She Just Wanted to Fly

A combat rescue pilot saved lives in Afghanistan while facing challenges to serve at home.

Mary Jennings Hegar flew Sikorsky HH-60 Pave Hawk helicopters in Afghanistan. (Courtesy Mary Jennings Hegar)
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Mary Jennings “MJ” Hegar is a decorated veteran who served three tours in Afghanistan as a combat search-and-rescue pilot in the Air National Guard. She has written a moving account of her military experience and her fight against gender discrimination in the armed services in Shoot Like a Girl: One Woman’s Dramatic Fight in Afghanistan and on the Home Front. TriStar Pictures has secured the film rights to Hegar’s story. She spoke with Senior Associate Editor Diane Tedeschi.

Air & Space: Why did you decide to write this book?

Hegar: Initially, I wanted to educate people about Air Force combat rescue in Afghanistan. Unfortunately, that book didn’t get published, and my agent advised me that I needed to write more of a memoir—bringing attention to rescue through my own personal story instead of from a distance. As a private person and an introvert, this was a daunting task, but she was right. It’s the personal stories that seem to grab people’s attention. The women-in-combat theme is actually secondary and not very prevalent throughout the book. It’s not really even a book about a female pilot: It’s just a book about a pilot in Afghanistan, and the road she traveled to get there.

When did you decide that you wanted to be a military pilot?

When I was little and watched Han Solo evade the imperial fleet in the Millennium Falcon [in Star Wars], I wanted whatever career could get me closest to that asteroid field. A love of the freedom of flight mixed with an adrenaline addiction and a healthy dose of patriotism made flying rescue helicopters a natural choice.

What are some of the qualities that make a good combat-search-and-rescue (CSAR) helicopter pilot?

Aside from the qualities that make a good pilot in general—steely nerves, good hands, strong study/work ethic—I believe that, given the fact that we are maneuvering at high speeds very low to the ground often with live fire and lives depending on us, a good CSAR pilot must not be a cowboy—taking unnecessary risks to show off—and must be prepared to live the rescue motto of “These things we do that others may live.” There is a humility and sense of sacrifice that is critical to that motto that each of us must embody in order to be a true CSAR crew member.

Did your ROTC experience prepare you for the discrimination you faced as a female officer?

Honestly, it was a complete shock. I had one instance in high school, but other than that I never was the target of gender discrimination. I had setbacks, but they were due to my own mistakes. It was a shock due to the fact that my parents never made me feel like there was anything weird about my aspirations, despite the fact that, at the time, women actually weren’t allowed into combat cockpits. Being raised in a tolerant, progressive town like Austin [Texas] didn’t hurt either. So I was completely disarmed and caught unprepared to deal with the discrimination I faced after college.

After returning from a combat zone, was it sometimes difficult to transition to normal life back in the United States?

Absolutely. After you’ve cleaned American blood out of the back of your aircraft, it’s difficult to empathize with a family member complaining about the long line at the grocery store. Some people report having difficulty dealing with the fact that life went on for their loved ones back home—the world didn’t fall apart without them. I didn’t experience this, because I was single, but I understand the sentiment. For me, it was about trying not to punish people for the fact that they lived sheltered lives. It was also difficult coming down from the adrenaline and camaraderie [of a deployment].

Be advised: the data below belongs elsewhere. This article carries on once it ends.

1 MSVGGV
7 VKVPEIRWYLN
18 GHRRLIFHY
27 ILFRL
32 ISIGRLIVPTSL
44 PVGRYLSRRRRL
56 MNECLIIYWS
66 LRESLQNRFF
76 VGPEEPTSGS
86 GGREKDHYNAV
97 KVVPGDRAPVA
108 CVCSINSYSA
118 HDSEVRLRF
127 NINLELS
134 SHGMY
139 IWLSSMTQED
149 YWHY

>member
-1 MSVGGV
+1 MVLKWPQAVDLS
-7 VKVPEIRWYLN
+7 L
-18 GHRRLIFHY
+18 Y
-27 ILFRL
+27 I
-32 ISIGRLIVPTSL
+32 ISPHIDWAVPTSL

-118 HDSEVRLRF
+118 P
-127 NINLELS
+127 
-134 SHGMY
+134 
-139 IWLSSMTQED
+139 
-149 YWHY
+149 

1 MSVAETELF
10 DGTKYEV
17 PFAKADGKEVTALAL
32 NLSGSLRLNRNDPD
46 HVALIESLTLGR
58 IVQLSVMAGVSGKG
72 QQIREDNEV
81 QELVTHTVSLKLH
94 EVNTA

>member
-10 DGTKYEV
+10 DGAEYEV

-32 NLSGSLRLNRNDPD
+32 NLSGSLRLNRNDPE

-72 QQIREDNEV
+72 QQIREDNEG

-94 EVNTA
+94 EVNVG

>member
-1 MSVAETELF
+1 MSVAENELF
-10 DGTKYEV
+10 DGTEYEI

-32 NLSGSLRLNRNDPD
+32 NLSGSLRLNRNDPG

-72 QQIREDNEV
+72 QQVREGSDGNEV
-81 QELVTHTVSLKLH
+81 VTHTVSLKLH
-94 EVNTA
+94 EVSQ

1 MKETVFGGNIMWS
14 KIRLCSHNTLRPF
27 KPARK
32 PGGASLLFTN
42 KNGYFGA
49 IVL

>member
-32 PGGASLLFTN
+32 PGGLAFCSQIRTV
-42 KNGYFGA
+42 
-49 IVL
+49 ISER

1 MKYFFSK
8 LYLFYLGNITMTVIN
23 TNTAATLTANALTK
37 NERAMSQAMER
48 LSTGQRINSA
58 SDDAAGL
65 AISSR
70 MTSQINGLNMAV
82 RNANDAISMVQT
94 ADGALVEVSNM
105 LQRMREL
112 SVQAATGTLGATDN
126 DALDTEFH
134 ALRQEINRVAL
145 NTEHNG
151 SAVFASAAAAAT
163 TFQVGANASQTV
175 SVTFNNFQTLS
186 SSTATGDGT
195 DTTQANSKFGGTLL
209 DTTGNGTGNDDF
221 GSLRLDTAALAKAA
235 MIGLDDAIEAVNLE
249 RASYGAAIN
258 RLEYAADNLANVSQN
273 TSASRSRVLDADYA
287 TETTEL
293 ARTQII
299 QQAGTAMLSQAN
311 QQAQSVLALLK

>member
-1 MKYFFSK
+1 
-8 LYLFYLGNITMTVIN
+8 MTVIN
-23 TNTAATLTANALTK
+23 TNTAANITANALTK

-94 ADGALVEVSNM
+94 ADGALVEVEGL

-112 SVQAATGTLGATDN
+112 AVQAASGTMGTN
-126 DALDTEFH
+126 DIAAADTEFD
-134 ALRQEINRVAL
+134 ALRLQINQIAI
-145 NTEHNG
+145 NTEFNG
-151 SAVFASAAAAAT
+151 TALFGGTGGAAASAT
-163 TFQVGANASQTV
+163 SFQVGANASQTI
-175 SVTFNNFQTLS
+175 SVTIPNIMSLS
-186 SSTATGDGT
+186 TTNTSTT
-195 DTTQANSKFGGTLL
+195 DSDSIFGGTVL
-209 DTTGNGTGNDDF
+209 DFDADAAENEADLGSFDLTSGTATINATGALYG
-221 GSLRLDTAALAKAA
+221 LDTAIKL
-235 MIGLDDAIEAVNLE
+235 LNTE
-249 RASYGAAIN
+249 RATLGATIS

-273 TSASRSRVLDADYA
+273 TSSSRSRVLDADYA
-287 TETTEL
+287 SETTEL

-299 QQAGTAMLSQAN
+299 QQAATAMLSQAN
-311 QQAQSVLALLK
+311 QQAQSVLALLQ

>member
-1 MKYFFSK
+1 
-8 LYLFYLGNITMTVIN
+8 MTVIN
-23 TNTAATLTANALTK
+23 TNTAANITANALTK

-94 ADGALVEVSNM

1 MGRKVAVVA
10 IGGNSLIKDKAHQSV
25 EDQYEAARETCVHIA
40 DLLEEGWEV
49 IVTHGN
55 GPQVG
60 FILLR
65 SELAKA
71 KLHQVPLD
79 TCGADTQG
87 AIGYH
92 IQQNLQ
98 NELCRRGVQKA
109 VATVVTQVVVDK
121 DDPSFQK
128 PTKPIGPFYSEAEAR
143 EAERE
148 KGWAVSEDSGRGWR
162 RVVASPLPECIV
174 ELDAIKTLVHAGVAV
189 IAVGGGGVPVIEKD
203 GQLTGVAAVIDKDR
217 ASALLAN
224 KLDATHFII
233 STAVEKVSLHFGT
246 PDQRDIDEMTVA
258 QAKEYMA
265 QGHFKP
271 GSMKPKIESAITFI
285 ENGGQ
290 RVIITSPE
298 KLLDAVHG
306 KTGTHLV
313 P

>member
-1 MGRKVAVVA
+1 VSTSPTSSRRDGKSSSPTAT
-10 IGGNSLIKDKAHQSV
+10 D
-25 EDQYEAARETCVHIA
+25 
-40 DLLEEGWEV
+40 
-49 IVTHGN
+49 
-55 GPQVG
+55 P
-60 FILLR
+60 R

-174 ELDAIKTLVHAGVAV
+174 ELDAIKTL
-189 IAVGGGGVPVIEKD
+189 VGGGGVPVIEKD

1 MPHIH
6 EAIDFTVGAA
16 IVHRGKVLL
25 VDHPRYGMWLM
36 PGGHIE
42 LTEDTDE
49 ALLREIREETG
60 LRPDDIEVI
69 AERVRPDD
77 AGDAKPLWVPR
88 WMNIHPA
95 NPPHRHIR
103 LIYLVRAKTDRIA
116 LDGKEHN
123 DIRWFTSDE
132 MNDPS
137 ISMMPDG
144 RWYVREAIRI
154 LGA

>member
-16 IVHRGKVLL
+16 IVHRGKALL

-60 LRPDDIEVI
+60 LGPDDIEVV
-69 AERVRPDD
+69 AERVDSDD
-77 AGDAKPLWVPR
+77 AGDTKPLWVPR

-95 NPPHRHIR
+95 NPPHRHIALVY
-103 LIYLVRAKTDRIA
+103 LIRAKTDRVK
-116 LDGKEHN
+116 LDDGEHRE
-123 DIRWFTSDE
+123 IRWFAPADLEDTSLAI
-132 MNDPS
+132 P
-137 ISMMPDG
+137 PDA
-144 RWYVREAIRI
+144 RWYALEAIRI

Women serving in the military don’t want their gender to be a hindrance—or even an issue that requires special consideration. Do you think that day is coming sooner—or later?

I think that day gets closer and closer every minute. The more level the playing field, the more standards that are the same, the more competent women we get in these jobs, and the fewer instances where we have to make a point of someone’s gender—for job placement or lodging—the better off we’ll be.

Do you have any advice for women who want to serve in the armed forces?

Yes, I always tell people it’s a great idea to serve. Even if it turns out that it’s not for you, you have marketable experience, training, resources, and an assumption by employers that you have integrity, are a hard worker, and are coachable.

For women specifically, my advice is the same for women in any male-dominated career field. The best way to get ahead is to be the absolute best at whatever your job is. It’s the only way to be above reproach. Never assume that you’re being discriminated against. Always assume, first, that it’s something you have control over. Only when you’ve done all you can and have proven yourself as the absolute best and are still failing should you consider that it could be your gender. That should be a last resort. Even if it’s true, your credibility will rise with those who would not penalize you for your gender. Finally, do not date members of your unit or people who associate with them. Once you do, you cease being a colleague and sister-in-arms, and you become a possible target. There’s no coming back from that.

What was your favorite video game while deployed in Afghanistan?

That’s easy. We were addicted to Halo. It was amazing: We had a bunch of computers linked together, and we could play capture the flag with 16 or so people. You could hear people yelling out tactical info like “Help! Johnson is sniping us from the waterfall!” and such. So much fun.

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